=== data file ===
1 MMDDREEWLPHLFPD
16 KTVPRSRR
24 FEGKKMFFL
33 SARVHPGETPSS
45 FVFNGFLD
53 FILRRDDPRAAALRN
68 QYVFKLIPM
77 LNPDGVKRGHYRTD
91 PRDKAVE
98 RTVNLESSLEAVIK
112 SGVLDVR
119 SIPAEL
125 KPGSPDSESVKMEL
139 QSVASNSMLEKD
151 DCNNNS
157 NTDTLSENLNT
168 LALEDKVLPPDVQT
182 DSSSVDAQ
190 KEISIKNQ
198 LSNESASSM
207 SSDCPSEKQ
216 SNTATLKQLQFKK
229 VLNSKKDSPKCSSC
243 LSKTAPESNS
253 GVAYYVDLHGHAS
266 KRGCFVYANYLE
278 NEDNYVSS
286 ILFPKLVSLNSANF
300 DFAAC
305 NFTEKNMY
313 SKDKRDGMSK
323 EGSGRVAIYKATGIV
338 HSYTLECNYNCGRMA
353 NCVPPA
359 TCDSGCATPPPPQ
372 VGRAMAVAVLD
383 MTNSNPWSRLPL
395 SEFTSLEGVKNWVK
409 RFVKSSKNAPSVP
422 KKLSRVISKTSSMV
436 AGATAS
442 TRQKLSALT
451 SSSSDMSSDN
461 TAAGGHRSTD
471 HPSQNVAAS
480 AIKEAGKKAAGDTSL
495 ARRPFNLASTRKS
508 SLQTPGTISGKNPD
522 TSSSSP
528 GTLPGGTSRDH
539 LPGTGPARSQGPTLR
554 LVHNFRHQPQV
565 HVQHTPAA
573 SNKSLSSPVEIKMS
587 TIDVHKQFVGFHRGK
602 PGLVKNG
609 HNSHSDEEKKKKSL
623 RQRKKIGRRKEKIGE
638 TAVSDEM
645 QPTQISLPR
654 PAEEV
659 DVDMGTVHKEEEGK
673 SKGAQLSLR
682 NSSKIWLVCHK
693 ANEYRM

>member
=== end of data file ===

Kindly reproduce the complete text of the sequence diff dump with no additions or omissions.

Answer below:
1 MMDDREEWLPHLFPD
16 KTVPRSRR
24 FEGKKMFFL
33 SARVHPGETPSS
45 FVFNGFLD
53 FILRRDDPRAAALRN
68 QYVFKLIPM
77 LNPDGVKRGHYRTD
91 PRDKAVE
98 RTVNLESSLEAVIK
112 SGVLDVR
119 SIPAEL
125 KPGSPDSESVKMEL
139 QSVASNSMLEKD
151 DCNNNS
157 NTDTLSENLNT
168 LALEDKVLPPDVQT
182 DSSSVDAQ
190 KEISIKNQ
198 LSNESASSM
207 SSDCPSEKQ
216 SNTATLKQLQFKK
229 VLNSKKDSPKCSSC
243 LSKTAPESNS
253 GVAYYVDLHGHAS
266 KRGCFVYANYLE
278 NEDNYVSS
286 ILFPKLVSLNSANF
300 DFAAC
305 NFTEKNMY
313 SKDKRDGMSK
323 EGSGRVAIYKATGIV
338 HSYTLECNYNCGRMA
353 NCVPPA
359 TCDSGCATPPPPQ
372 VGRAMAVAVLD
383 MTNSNPWSRLPL
395 SEFTSLEGVKNWVK
409 RFVKSSKNAPSVP
422 KKLSRVISKTSSMV
436 AGATAS
442 TRQKLSALT
451 SSSSDMSSDN
461 TAAGGHRSTD
471 HPSQNVAAS
480 AIKEAGKKAAGDTSL
495 ARRPFNLASTRKS
508 SLQTPGTISGKNPD
522 TSSSSP
528 GTLPGGTSRDH
539 LPGTGPARSQGPTLR
554 LVHNFRHQPQV
565 HVQHTPAA
573 SNKSLSSPVEIKMS
587 TIDVHKQFVGFHRGK
602 PGLVKNG
609 HNSHSDEEKKKKSL
623 RQRKKIGRRKEKIGE
638 TAVSDEM
645 QPTQISLPR
654 PAEEV
659 DVDMGTVHKEEEGK
673 SKGAQLSLR
682 NSSKIWLVCHK
693 ANEYRM

>member